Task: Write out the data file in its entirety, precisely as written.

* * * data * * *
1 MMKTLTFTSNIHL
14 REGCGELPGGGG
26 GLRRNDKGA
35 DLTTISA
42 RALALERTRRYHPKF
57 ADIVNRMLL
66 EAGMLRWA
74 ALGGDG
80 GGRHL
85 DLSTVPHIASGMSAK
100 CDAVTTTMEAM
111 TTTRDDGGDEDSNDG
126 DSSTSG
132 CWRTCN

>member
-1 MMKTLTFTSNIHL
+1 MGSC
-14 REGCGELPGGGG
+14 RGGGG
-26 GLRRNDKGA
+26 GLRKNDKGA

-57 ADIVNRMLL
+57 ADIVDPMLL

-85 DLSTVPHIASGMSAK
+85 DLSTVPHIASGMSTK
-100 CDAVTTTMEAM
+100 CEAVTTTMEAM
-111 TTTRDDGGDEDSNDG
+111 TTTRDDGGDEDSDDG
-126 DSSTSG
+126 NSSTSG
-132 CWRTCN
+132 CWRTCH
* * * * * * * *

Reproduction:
1 MMKTLTFTSNIHL
14 REGCGELPGGGG
26 GLRRNDKGA
35 DLTTISA
42 RALALERTRRYHPKF
57 ADIVNRMLL
66 EAGMLRWA
74 ALGGDG
80 GGRHL
85 DLSTVPHIASGMSAK
100 CDAVTTTMEAM
111 TTTRDDGGDEDSNDG
126 DSSTSG
132 CWRTCN

>member
-1 MMKTLTFTSNIHL
+1 MGSC
-14 REGCGELPGGGG
+14 RGGGG
-26 GLRRNDKGA
+26 GLRKNDKGA

-57 ADIVNRMLL
+57 ADIVDPMLL

-85 DLSTVPHIASGMSAK
+85 DLSTVPHIASGMSTK
-100 CDAVTTTMEAM
+100 CEAVTTTMEAM
-111 TTTRDDGGDEDSNDG
+111 TTTRDDGGDEDSDDG
-126 DSSTSG
+126 NSSTSG
-132 CWRTCN
+132 CWRTCH